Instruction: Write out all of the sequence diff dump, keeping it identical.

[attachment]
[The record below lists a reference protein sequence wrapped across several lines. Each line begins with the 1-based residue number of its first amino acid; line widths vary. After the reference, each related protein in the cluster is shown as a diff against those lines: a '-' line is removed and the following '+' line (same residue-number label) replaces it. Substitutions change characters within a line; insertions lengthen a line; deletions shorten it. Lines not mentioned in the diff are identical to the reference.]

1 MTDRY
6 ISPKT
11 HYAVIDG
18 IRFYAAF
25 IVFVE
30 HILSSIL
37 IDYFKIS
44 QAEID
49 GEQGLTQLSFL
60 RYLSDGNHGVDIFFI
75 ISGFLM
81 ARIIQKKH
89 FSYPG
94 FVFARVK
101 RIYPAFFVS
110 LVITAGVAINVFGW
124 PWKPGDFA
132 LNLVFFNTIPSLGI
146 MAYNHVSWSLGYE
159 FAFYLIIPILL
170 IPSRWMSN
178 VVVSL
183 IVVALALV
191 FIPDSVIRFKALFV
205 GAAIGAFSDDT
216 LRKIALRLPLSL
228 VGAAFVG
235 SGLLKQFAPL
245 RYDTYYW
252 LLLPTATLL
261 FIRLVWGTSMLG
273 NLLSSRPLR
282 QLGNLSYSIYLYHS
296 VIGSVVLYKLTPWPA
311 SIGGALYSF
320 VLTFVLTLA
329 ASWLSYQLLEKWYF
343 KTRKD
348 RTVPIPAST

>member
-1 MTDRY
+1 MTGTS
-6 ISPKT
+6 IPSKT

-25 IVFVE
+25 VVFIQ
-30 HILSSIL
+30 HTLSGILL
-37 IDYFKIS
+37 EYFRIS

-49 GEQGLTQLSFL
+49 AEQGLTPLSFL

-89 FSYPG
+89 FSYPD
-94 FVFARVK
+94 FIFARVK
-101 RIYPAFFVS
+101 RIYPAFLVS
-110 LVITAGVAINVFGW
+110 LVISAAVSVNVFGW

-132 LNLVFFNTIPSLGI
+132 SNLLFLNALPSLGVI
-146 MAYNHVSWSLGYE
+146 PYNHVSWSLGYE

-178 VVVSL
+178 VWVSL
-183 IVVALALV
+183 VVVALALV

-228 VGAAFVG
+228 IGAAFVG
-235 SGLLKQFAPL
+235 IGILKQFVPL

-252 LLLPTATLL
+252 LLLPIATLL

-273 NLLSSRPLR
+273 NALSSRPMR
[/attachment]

[The record below lists a reference protein sequence wrapped across several lines. Each line begins with the 1-based residue number of its first amino acid; line widths vary. After the reference, each related protein in the cluster is shown as a diff against those lines: a '-' line is removed and the following '+' line (same residue-number label) replaces it. Substitutions change characters within a line; insertions lengthen a line; deletions shorten it. Lines not mentioned in the diff are identical to the reference.]

1 MTDRY
6 ISPKT
11 HYAVIDG
18 IRFYAAF
25 IVFVE
30 HILSSIL
37 IDYFKIS
44 QAEID
49 GEQGLTQLSFL
60 RYLSDGNHGVDIFFI
75 ISGFLM
81 ARIIQKKH
89 FSYPG
94 FVFARVK
101 RIYPAFFVS
110 LVITAGVAINVFGW
124 PWKPGDFA
132 LNLVFFNTIPSLGI
146 MAYNHVSWSLGYE
159 FAFYLIIPILL
170 IPSRWMSN
178 VVVSL
183 IVVALALV
191 FIPDSVIRFKALFV
205 GAAIGAFSDDT
216 LRKIALRLPLSL
228 VGAAFVG
235 SGLLKQFAPL
245 RYDTYYW
252 LLLPTATLL
261 FIRLVWGTSMLG
273 NLLSSRPLR
282 QLGNLSYSIYLYHS
296 VIGSVVLYKLTPWPA
311 SIGGALYSF
320 VLTFVLTLA
329 ASWLSYQLLEKWYF
343 KTRKD
348 RTVPIPAST

>member
-1 MTDRY
+1 MTGTS
-6 ISPKT
+6 IPSKT

-25 IVFVE
+25 VVFIQ
-30 HILSSIL
+30 HTLSGILL
-37 IDYFKIS
+37 EYFRIS

-49 GEQGLTQLSFL
+49 AEQGLTPLSFL

-89 FSYPG
+89 FSYPD
-94 FVFARVK
+94 FIFARVK
-101 RIYPAFFVS
+101 RIYPAFLVS
-110 LVITAGVAINVFGW
+110 LVISAAVSVNVFGW

-132 LNLVFFNTIPSLGI
+132 SNLLFLNALPSLGVI
-146 MAYNHVSWSLGYE
+146 PYNHVSWSLGYE

-178 VVVSL
+178 VWVSL
-183 IVVALALV
+183 VVVALALV

-228 VGAAFVG
+228 IGAAFVG
-235 SGLLKQFAPL
+235 IGILKQFVPL

-252 LLLPTATLL
+252 LLLPIATLL

-273 NLLSSRPLR
+273 NALSSRPMR